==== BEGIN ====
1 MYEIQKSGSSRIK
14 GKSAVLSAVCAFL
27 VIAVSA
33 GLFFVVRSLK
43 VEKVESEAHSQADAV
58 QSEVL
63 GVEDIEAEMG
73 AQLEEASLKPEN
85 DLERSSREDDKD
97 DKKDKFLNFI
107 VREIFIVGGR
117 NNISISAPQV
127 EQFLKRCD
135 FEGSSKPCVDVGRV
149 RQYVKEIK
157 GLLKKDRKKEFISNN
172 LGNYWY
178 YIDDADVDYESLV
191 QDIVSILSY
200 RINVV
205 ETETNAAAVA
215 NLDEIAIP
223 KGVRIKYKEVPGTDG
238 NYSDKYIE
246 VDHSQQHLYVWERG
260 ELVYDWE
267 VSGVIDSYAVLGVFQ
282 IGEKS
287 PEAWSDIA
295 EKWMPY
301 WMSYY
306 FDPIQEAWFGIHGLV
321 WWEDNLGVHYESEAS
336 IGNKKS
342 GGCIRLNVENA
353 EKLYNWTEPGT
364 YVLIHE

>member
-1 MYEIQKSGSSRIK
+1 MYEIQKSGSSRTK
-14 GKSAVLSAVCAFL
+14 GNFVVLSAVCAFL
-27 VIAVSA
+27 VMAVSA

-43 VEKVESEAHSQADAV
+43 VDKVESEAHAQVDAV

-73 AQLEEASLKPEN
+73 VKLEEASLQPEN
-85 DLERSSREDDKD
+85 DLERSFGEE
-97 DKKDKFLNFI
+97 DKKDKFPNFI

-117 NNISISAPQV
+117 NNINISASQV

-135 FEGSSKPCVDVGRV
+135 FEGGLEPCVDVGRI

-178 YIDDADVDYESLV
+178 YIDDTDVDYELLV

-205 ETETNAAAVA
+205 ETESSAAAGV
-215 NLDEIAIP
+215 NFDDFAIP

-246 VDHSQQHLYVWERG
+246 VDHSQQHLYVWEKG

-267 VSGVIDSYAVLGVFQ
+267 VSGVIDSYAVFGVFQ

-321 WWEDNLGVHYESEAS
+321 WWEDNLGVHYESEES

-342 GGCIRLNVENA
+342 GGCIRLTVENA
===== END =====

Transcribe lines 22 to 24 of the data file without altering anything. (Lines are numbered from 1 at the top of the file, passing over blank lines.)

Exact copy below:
215 NLDEIAIP
223 KGVRIKYKEVPGTDG
238 NYSDKYIE